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How does one qualify for medicaid in Florida?

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How does one qualify for medicaid in Florida?

Attorney Answers 4


  1. The answers to your questions can likely be found at this website of FL Department of Children and Families: http://www.dcf.state.fl.us/ess/medicaid.shtml .

    "Medicaid is a program that provides medical coverage to low income individuals and families. The state and federal government share the costs of the Medicaid program. Medicaid services in Florida are administered by the Agency for Health Care Administration."

    If you cannot find the answer on the website, there are links for contact information.


  2. There are a number of factors involved in qualifying for Medicaid in Florida. For those over 65 or disabled and in need of nursing home care, there are three main areas to consider.
    First, the individual must meet basic criteria such as being a Florida resident and a US citizen or eligible alien, and physically needing the care.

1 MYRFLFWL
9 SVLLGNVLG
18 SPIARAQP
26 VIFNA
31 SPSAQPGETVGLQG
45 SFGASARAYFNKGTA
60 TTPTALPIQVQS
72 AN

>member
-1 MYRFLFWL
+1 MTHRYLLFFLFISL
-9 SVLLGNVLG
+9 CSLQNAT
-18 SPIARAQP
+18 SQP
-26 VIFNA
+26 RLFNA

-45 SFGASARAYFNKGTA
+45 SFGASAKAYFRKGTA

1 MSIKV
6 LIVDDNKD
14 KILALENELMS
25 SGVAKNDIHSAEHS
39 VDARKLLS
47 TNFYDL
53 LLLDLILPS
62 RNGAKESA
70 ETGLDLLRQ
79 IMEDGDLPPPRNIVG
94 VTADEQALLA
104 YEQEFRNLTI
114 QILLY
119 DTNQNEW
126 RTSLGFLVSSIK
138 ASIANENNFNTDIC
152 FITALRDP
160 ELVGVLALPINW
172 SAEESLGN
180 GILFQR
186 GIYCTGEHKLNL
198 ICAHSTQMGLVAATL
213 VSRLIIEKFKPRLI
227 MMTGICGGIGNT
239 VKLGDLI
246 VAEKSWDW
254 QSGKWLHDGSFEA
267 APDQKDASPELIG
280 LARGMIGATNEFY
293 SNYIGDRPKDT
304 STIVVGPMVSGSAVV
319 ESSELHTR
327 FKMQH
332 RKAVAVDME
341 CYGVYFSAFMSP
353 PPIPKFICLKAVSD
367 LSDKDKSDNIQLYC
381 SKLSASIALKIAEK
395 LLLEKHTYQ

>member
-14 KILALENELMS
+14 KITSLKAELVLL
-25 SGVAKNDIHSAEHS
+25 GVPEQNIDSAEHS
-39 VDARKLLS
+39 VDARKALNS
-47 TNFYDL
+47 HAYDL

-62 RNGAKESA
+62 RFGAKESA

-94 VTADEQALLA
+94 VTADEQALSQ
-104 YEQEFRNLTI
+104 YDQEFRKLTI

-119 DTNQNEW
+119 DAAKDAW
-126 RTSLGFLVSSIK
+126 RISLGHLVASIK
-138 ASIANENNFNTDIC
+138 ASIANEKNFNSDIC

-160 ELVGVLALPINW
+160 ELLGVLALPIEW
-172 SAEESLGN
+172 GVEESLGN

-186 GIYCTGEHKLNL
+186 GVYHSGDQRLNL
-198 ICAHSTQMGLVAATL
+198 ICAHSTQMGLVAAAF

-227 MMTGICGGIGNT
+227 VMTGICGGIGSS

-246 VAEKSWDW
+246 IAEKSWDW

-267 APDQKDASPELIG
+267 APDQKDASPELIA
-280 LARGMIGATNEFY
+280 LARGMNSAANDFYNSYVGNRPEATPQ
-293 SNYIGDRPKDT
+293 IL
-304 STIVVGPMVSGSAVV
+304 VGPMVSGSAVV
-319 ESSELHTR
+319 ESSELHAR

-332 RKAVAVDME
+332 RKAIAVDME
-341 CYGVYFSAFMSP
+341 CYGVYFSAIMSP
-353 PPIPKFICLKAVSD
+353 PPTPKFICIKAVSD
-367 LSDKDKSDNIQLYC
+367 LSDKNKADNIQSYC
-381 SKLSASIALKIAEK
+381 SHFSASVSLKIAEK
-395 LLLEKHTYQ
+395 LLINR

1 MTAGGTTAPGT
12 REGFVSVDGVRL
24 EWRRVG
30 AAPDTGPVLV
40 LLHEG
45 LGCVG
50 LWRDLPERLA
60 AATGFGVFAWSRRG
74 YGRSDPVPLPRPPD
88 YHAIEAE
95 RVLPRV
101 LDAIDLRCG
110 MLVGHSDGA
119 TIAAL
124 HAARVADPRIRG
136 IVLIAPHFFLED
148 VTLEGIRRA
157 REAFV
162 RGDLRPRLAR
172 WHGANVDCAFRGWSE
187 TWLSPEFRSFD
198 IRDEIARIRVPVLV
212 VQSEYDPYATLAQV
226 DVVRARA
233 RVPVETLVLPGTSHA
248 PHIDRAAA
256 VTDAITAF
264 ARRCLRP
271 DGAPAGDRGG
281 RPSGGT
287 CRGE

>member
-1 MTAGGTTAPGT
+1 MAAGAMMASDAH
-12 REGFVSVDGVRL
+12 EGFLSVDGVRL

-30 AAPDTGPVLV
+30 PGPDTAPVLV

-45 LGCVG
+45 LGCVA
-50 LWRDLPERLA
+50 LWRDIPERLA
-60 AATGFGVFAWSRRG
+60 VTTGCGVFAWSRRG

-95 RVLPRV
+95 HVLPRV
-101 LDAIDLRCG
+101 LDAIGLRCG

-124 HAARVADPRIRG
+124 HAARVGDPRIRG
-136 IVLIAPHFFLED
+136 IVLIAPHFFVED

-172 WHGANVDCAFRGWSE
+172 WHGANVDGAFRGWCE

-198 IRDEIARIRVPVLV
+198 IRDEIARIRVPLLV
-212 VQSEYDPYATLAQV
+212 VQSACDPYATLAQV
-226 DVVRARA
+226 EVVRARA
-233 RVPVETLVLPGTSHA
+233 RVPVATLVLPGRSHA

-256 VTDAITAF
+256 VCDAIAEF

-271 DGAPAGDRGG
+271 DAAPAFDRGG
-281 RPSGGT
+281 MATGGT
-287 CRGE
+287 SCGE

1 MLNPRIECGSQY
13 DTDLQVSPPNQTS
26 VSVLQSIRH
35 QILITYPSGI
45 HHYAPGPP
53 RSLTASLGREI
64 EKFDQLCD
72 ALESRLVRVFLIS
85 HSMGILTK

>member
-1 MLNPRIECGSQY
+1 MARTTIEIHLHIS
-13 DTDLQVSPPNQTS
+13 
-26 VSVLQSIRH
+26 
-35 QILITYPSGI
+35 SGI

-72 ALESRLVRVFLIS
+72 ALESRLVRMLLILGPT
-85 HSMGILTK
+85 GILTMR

Second, Florida is an "Income Cap State" which means that the individual must meet an income test to qualify. The gross income (for 2008) must be less that $1,911per month. If it is more than that, even by $1, one must have an qualified income trust (or Miller Trust) to legally solve the problem of too much income.
    Third, the person must have less than $2,000 in "countable" assets. Non-Countable assets may (but do not always) include the home, a vehicle, prepaid funeral plans and cemetery plots. Countable Assets are such things as cash, stocks, bonds, annuities, certian life insurance policies, real estate, etc.
    If the individual has excess income or assets (even the non-countable assets) it may be beneficial to consult an elder law attorney as soon as possible to determine if any of the excess assets can be legally sheltered.


  3. You need to set up appointment with a certified elder law attorney (CELA) in Florida so they can fully advise you as to rules.


  4. Get a lawyer who actually prepares Medicaid applications, takes appeals and all the rest... There is always something you can do to fight nursing home poverty, but you need an advocate to fight for you... "Planning" is wonderful, credentials are wonderful, but you need someone who has actually done the nitty-gritty of verification, asset transfer, funding and all the rest...

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